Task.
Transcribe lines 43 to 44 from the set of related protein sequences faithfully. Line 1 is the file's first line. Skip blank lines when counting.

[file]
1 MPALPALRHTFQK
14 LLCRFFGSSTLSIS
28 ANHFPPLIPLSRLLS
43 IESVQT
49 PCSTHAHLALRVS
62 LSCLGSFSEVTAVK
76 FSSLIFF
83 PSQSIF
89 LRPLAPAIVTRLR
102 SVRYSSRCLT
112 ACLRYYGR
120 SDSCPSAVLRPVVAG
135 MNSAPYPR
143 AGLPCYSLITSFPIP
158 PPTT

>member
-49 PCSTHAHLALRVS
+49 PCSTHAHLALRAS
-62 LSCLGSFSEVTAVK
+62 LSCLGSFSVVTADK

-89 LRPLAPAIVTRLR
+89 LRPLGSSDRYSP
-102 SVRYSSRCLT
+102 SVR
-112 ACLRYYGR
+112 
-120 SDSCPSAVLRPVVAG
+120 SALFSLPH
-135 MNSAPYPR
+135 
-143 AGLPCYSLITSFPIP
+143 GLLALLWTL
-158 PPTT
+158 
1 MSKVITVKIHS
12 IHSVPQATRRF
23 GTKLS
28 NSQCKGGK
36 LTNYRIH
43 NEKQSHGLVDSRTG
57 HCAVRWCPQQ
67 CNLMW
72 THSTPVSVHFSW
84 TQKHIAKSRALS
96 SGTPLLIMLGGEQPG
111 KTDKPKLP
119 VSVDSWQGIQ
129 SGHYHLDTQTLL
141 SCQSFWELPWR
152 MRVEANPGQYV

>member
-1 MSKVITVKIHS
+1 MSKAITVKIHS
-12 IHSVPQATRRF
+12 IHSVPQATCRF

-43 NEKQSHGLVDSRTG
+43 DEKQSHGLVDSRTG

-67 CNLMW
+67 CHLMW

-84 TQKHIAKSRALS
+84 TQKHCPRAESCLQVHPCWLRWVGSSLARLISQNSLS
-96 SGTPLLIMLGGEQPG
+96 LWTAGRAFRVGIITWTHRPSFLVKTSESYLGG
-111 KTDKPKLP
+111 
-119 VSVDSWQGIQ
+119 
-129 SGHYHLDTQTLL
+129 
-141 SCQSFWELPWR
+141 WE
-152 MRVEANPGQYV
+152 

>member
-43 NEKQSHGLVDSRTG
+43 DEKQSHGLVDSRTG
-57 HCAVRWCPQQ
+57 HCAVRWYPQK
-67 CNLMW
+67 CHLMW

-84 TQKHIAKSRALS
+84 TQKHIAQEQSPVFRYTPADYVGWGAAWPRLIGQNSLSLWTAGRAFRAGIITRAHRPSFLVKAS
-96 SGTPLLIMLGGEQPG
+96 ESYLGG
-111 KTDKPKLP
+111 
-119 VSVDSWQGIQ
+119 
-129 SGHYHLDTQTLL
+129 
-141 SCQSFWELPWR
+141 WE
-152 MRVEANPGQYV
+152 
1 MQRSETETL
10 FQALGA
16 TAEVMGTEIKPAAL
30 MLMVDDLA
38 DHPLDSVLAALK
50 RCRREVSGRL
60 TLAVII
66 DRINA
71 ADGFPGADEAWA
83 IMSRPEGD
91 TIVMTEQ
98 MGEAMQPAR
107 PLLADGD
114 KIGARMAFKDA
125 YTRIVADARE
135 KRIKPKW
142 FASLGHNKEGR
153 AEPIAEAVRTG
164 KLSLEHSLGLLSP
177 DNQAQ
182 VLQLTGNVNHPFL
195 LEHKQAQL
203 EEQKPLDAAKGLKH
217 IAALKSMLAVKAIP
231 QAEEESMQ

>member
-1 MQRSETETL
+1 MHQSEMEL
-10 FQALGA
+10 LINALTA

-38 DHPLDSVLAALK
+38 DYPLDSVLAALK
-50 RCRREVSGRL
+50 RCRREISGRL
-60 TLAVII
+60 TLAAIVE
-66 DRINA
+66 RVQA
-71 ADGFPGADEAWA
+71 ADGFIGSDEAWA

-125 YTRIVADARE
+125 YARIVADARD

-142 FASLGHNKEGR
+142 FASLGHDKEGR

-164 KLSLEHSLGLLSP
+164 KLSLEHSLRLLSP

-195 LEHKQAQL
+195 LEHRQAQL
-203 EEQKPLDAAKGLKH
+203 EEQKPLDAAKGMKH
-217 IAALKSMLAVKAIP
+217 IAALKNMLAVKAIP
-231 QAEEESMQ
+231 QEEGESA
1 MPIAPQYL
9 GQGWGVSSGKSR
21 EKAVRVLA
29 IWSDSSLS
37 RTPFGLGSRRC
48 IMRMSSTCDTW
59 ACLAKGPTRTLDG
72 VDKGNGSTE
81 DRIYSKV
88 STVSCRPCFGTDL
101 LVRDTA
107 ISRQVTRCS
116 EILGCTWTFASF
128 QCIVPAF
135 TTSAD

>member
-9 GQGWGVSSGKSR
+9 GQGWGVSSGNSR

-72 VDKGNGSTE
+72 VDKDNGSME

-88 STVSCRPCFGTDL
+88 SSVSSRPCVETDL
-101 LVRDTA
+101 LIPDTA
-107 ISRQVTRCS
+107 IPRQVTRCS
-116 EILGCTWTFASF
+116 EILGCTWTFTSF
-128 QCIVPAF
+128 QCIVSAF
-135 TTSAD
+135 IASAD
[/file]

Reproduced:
72 THSTPVSVHFSW
84 TQKHIAKSRALS